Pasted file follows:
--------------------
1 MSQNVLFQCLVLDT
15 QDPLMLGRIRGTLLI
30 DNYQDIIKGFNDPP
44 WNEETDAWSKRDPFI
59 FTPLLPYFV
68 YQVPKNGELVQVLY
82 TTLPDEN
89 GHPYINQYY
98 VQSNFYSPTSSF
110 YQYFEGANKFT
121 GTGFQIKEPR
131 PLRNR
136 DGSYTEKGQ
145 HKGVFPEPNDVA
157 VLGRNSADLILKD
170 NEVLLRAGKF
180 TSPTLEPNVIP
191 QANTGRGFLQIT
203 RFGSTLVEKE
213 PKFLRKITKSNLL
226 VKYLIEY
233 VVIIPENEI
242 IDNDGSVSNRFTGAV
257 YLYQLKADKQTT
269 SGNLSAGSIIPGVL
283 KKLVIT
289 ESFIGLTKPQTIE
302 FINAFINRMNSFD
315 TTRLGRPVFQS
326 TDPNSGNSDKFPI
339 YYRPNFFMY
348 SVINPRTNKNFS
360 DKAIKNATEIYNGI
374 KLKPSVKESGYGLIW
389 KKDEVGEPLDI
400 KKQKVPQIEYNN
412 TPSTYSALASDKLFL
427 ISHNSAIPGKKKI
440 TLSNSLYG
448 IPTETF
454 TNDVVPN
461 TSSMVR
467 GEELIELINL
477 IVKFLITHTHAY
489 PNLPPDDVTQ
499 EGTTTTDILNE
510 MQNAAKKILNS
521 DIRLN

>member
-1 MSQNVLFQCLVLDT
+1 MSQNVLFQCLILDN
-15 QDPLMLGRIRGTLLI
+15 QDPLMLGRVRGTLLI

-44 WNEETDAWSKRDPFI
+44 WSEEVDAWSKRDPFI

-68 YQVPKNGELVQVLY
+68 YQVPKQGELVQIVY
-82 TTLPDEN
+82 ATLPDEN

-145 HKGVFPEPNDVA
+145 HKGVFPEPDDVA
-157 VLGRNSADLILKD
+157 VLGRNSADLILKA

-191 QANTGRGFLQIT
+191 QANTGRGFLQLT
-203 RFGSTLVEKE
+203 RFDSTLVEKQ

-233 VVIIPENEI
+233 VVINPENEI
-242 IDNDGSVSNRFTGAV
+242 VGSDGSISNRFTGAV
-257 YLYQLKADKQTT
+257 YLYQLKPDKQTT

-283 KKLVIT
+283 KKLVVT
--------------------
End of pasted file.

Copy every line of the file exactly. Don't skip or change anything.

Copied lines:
1 MSQNVLFQCLVLDT
15 QDPLMLGRIRGTLLI
30 DNYQDIIKGFNDPP
44 WNEETDAWSKRDPFI
59 FTPLLPYFV
68 YQVPKNGELVQVLY
82 TTLPDEN
89 GHPYINQYY
98 VQSNFYSPTSSF
110 YQYFEGANKFT
121 GTGFQIKEPR
131 PLRNR
136 DGSYTEKGQ
145 HKGVFPEPNDVA
157 VLGRNSADLILKD
170 NEVLLRAGKF
180 TSPTLEPNVIP
191 QANTGRGFLQIT
203 RFGSTLVEKE
213 PKFLRKITKSNLL
226 VKYLIEY
233 VVIIPENEI
242 IDNDGSVSNRFTGAV
257 YLYQLKADKQTT
269 SGNLSAGSIIPGVL
283 KKLVIT
289 ESFIGLTKPQTIE
302 FINAFINRMNSFD
315 TTRLGRPVFQS
326 TDPNSGNSDKFPI
339 YYRPNFFMY
348 SVINPRTNKNFS
360 DKAIKNATEIYNGI
374 KLKPSVKESGYGLIW
389 KKDEVGEPLDI
400 KKQKVPQIEYNN
412 TPSTYSALASDKLFL
427 ISHNSAIPGKKKI
440 TLSNSLYG
448 IPTETF
454 TNDVVPN
461 TSSMVR
467 GEELIELINL
477 IVKFLITHTHAY
489 PNLPPDDVTQ
499 EGTTTTDILNE
510 MQNAAKKILNS
521 DIRLN

>member
-1 MSQNVLFQCLVLDT
+1 MSQNVLFQCLILDN
-15 QDPLMLGRIRGTLLI
+15 QDPLMLGRVRGTLLI

-44 WNEETDAWSKRDPFI
+44 WSEEVDAWSKRDPFI

-68 YQVPKNGELVQVLY
+68 YQVPKQGELVQIVY
-82 TTLPDEN
+82 ATLPDEN

-145 HKGVFPEPNDVA
+145 HKGVFPEPDDVA
-157 VLGRNSADLILKD
+157 VLGRNSADLILKA

-191 QANTGRGFLQIT
+191 QANTGRGFLQLT
-203 RFGSTLVEKE
+203 RFDSTLVEKQ

-233 VVIIPENEI
+233 VVINPENEI
-242 IDNDGSVSNRFTGAV
+242 VGSDGSISNRFTGAV
-257 YLYQLKADKQTT
+257 YLYQLKPDKQTT

-283 KKLVIT
+283 KKLVVT